There is no longer a need to guess what ocean temperatures were like in the remote tropical Pacific hundreds of years ago. The ancient coral that lived there know all.
A study in Science led by Rice University and Georgia Tech researchers parses the record archived by ancient tropical Pacific coral over the past millennium. That record could help scientists refine their models of how changing conditions in the Pacific, particularly from volcanic eruptions, influence the occurrence of El Niño events, which are major drivers of global climate.
They found the ratio of oxygen isotopes sequestered in coral, an accurate measure of historic ocean temperatures, shows no correlation between estimates of sulfate particles ejected into the atmosphere by tropical volcanic eruptions and El Niño events.
That result could be of particular interest to scientists who suggest seeding the atmosphere with sun-blocking particles may help reverse global warming.
According to Rice climate scientist and primary author Sylvia Dee, previous climate model studies often tie volcanic eruptions, which increase sulfate aerosols in the atmosphere, to increased chances for an El Niño event. But the ability to analyze climate conditions based on oxygen isotopes trapped in fossil corals extends the climatological record in this key region across more than 20 ancient eruptions. Dee said this allows for a more rigorous test of the connection.
“A lot of climate modeling studies show a dynamical connection where volcanic eruptions can initiate El Niño events,” Dee said. “We can run climate models many centuries into the past, simulating volcanic eruptions for the last millennium.
“But the models are just that – models – and the coral record captures reality.”
Coral data that Georgia Tech climate scientist Kim Cobb and her team arduously collected on trips to the Pacific show little connection between known volcanoes and El Niño events over that time. Like tree rings, these paleoclimate archives hold chemical indicators, the oxygen isotopes, of oceanic conditions at the time they formed.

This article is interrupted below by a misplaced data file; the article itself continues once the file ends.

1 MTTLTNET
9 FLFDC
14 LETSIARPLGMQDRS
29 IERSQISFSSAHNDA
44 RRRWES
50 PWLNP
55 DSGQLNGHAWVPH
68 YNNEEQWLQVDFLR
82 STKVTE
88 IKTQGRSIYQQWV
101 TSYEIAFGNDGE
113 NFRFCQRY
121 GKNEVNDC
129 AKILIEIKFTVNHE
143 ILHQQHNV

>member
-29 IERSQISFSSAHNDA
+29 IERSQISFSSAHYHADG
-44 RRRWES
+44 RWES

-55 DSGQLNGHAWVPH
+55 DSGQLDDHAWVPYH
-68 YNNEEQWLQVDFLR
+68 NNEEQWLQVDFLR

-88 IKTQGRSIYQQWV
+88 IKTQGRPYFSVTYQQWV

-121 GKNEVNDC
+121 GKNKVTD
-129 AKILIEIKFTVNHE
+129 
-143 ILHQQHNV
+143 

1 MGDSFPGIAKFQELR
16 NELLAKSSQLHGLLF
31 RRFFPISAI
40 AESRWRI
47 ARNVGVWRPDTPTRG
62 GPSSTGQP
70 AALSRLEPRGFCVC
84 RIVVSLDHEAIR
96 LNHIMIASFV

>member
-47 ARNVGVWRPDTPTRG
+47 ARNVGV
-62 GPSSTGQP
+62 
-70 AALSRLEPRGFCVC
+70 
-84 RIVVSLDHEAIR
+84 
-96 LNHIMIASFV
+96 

The coral data yields a high-fidelity record with a resolution of less than a month, tracking the El Niño-Southern Oscillation (ENSO) in the heart of the central tropical Pacific.
The eight time-overlapped corals Cobb and her colleagues recently studied held an unambiguous record of conditions over 319 years, from 1146-1465. This and data from other corals spans more than 500 years of the last millennium and, they wrote, “presents a window into the effects of large volcanic eruptions on tropical Pacific climate.”
That span of time includes the 1257 eruption of Mt. Samalas, the largest and most sulfurous of the last millennium.
Cobb said her lab has been developing techniques and expanding the coral record for years. “My first expedition to the islands was in 1997, and it has been my sole focus pretty much since then to extract the best records that we can from these regions,” she said, noting the lab has issued many papers on the topic, including a groundbreaking 2003 study on ENSO in Nature.